Don’t call me lazy and other myths about working Millennials
Millennials make up more than half of the workforce and are making dramatic changes to the work environment, according to millennials and a national expert.
It is not the workplace that employed their parents, said one Phoenix area employee. Joy Chin said the teamwork and collaboration in her office attracts younger workers.
Shannon Schuyler, a corporate responsibility officer for PricewaterhouseCooper, said Millennials get a bad rap as being lazy, idealistic, and poor communicators. Schuyler spoke about Millennials, born during the early 1980s to the early 2000s, at the GreenBiz conference in Scottsdale. The national sustainability conference is aimed at business executives.
“People have to embrace the tremendous value that this generation brings,” Schuyler said. The Millennial generation “fails fast and tries something new.”
According to a study by Upwork, Millennials have high expectations for job growth, seek alternative work styles and desire flexibility and control at work. That runs counter to several myths about Millennials.
Myth: Twenty-somethings are lazy and not willing to put in the time necessary to get ahead in their careers.
Reality: In the changing workplace, the Millennial generation may not prefer the traditional 9 to 5 shift, but that does not mean that they’re not willing to work hard, said Sahil Saini of Phoenix. The 29-year-old owner of Akos Web Marketing said that he is constantly on call for his clients and employees despite his nontraditional work environment. Saini wakes up every morning at 5 and spends the first three hours of his day researching new trends in technology and entrepreneurship to stay relevant, he said. His office hours are spent at a coworking office where he can collaborate with other business owners.
Nontraditional work hours are characteristic of the Millennial generation because they “want to work hard and they do work hard. They want to be flexible with when and where that work happens,” Schuyler said.
This generation really wants to “own their time and be treated like the professional they are,” she said.
Millennials prefer to cater this free time to their individual interests, she said, and more flexible work shifts are part of their demand.
“Having the flexibility that one person wants time to be able to spend with family and another person wants time because they’re an expert skier,” Schuyler said.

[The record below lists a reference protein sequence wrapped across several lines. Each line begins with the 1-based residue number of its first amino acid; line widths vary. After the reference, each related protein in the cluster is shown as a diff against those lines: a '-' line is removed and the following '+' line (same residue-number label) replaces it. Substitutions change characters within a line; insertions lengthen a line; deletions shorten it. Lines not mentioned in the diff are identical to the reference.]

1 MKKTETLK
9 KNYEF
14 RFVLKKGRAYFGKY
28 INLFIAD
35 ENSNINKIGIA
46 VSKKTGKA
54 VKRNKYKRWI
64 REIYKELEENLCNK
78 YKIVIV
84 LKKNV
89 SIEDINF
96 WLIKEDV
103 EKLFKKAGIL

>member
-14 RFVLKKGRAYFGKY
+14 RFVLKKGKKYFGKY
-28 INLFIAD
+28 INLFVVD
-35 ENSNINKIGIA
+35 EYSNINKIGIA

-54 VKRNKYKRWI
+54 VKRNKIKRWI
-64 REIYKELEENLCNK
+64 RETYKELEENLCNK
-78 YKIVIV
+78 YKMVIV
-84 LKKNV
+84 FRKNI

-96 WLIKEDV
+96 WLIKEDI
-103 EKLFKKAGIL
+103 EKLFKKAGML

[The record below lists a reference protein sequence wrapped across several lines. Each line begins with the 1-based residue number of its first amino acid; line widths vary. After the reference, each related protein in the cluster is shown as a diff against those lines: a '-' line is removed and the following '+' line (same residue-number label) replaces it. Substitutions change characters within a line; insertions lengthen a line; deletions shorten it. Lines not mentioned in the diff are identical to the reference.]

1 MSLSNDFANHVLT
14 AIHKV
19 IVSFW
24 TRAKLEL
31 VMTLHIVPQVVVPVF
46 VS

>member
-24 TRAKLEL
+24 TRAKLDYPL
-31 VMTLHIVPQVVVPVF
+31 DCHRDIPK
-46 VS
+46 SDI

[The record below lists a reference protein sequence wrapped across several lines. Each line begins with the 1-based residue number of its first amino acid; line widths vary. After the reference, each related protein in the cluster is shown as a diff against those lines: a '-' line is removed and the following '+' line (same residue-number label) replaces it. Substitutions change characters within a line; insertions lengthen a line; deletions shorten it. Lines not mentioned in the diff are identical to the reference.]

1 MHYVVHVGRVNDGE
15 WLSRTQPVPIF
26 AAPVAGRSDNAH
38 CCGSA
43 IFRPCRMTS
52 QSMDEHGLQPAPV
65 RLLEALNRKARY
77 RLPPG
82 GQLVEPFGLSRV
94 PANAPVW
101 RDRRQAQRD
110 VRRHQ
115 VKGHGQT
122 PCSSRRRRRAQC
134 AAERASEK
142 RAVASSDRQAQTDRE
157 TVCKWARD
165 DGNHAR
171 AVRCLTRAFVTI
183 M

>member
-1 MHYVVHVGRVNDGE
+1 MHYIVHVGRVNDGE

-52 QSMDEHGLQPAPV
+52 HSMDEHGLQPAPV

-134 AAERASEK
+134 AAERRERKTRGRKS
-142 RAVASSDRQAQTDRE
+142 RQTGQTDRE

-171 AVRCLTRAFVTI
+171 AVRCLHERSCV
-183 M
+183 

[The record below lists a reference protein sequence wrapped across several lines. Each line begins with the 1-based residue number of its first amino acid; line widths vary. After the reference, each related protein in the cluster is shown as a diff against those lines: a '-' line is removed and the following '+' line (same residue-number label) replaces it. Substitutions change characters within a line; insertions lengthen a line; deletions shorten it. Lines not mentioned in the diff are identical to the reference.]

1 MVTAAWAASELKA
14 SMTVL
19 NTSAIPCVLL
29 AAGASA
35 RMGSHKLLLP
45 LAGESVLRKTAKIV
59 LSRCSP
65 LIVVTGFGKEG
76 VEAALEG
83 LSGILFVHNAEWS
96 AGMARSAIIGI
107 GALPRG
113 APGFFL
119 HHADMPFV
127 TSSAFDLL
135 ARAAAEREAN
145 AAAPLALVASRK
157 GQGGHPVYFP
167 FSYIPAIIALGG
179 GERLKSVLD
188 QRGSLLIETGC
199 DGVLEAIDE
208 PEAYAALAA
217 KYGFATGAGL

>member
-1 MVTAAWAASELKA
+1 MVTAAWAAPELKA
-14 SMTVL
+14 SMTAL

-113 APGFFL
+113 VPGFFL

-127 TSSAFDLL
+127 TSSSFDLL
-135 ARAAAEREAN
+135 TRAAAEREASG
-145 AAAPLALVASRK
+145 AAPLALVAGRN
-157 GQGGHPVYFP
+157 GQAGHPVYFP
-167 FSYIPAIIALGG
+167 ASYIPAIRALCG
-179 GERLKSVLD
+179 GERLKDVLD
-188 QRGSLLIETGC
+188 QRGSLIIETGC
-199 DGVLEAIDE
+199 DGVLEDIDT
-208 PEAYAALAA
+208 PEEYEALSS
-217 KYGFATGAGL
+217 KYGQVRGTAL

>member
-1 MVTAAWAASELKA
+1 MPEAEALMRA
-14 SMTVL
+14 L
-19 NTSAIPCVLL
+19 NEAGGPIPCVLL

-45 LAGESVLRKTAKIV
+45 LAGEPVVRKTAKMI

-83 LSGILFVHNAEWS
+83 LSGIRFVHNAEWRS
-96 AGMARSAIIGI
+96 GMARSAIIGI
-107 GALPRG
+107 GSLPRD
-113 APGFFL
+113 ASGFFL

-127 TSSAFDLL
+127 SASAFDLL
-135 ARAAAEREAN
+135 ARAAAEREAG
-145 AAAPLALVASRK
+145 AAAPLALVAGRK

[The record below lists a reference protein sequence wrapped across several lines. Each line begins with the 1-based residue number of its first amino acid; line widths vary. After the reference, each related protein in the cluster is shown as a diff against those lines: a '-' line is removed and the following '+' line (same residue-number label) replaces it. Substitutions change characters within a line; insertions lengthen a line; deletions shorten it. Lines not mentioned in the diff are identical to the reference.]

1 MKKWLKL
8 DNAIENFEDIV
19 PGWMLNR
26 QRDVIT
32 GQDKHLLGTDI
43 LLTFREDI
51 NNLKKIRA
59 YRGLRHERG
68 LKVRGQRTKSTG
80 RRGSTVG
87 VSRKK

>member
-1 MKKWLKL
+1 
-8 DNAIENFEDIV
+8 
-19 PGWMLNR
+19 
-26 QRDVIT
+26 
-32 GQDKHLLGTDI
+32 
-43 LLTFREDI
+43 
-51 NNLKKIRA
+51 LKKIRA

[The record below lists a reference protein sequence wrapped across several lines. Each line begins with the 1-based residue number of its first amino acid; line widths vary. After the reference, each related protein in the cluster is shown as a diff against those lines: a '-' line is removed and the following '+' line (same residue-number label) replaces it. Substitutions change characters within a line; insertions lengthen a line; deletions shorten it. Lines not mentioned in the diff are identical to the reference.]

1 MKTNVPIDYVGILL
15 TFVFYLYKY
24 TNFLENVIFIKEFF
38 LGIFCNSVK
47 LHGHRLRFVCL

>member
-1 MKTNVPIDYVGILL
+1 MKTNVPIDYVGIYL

Myth: Millennials are a technological generation that prefers to interact online or by text rather than in person.
Reality: Millennials prefer alternative work spaces that encourage collaboration between employees and supervisors, Schuyler said.
Joy Chin, 22, works in a place quite different than the “head down” work environment of cubicles, she said. She likes that everyone in her office, from sales managers to lower-level recruiters at Insight Global in Scottsdale has the same size desk with low walls. This “creates an environment for creativity and communication,” Chin said.
Chin’s boss doesn’t have a office, she said. “He just sits in the center of our entire office.”
It’s also easier to interact with supervisors. Millennials prefer to get feedback regularly and in person, more so than other generations, Schuyler said. Building relationships with direct supervisors and having in-person conversations about their careers are important.
“That personal connection has become so much more important to Millennials,” Schuyler said.
Myth: Millennials are one uniform group that wants to help change the world.
Reality: Millennials fit into different categories, Schuyler said. Millennials who are leaving college and entering the workforce fall into the transitioning category. They are more concerned about finding a job than changing the world. After the first year and beyond, Millennials begin to question whether their work is really meaningful.
“In the past people were okay with being a cog and being part of that overall machine,” said Schuyler. “The Millennials want to ask ‘why.’”
A company’s purpose is important to Millennials as they move forward in their careers because they were raised to be concerned about their communities and the environment, Schuyler said.
“I’m at a point where I want to do good in the world,” said Alex Figueroa, a social worker at Family Service Agency in Phoenix. The 21-year-old said that happiness and fulfillment are important to her since this will be what she is doing for the rest of her life.